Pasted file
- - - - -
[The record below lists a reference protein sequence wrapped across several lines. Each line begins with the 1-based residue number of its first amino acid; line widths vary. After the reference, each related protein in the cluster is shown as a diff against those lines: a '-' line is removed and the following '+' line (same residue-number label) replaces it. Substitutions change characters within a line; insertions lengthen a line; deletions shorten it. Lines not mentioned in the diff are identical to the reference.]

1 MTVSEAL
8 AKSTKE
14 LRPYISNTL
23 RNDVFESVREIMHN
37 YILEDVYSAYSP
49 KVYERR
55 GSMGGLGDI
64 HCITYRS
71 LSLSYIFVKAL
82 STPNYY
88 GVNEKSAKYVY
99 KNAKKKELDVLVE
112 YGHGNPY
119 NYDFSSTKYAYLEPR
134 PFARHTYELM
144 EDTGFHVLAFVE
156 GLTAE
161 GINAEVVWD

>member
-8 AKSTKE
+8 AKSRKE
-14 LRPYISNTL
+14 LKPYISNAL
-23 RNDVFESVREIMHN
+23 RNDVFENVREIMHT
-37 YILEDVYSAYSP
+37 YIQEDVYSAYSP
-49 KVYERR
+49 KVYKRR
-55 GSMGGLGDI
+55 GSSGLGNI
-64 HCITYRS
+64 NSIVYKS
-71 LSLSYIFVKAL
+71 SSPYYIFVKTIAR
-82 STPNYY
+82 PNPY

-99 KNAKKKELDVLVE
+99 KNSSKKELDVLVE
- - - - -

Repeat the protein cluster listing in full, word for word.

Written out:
[The record below lists a reference protein sequence wrapped across several lines. Each line begins with the 1-based residue number of its first amino acid; line widths vary. After the reference, each related protein in the cluster is shown as a diff against those lines: a '-' line is removed and the following '+' line (same residue-number label) replaces it. Substitutions change characters within a line; insertions lengthen a line; deletions shorten it. Lines not mentioned in the diff are identical to the reference.]

1 MTVSEAL
8 AKSTKE
14 LRPYISNTL
23 RNDVFESVREIMHN
37 YILEDVYSAYSP
49 KVYERR
55 GSMGGLGDI
64 HCITYRS
71 LSLSYIFVKAL
82 STPNYY
88 GVNEKSAKYVY
99 KNAKKKELDVLVE
112 YGHGNPY
119 NYDFSSTKYAYLEPR
134 PFARHTYELM
144 EDTGFHVLAFVE
156 GLTAE
161 GINAEVVWD

>member
-8 AKSTKE
+8 AKSRKE
-14 LRPYISNTL
+14 LKPYISNAL
-23 RNDVFESVREIMHN
+23 RNDVFENVREIMHT
-37 YILEDVYSAYSP
+37 YIQEDVYSAYSP
-49 KVYERR
+49 KVYKRR
-55 GSMGGLGDI
+55 GSSGLGNI
-64 HCITYRS
+64 NSIVYKS
-71 LSLSYIFVKAL
+71 SSPYYIFVKTIAR
-82 STPNYY
+82 PNPY

-99 KNAKKKELDVLVE
+99 KNSSKKELDVLVE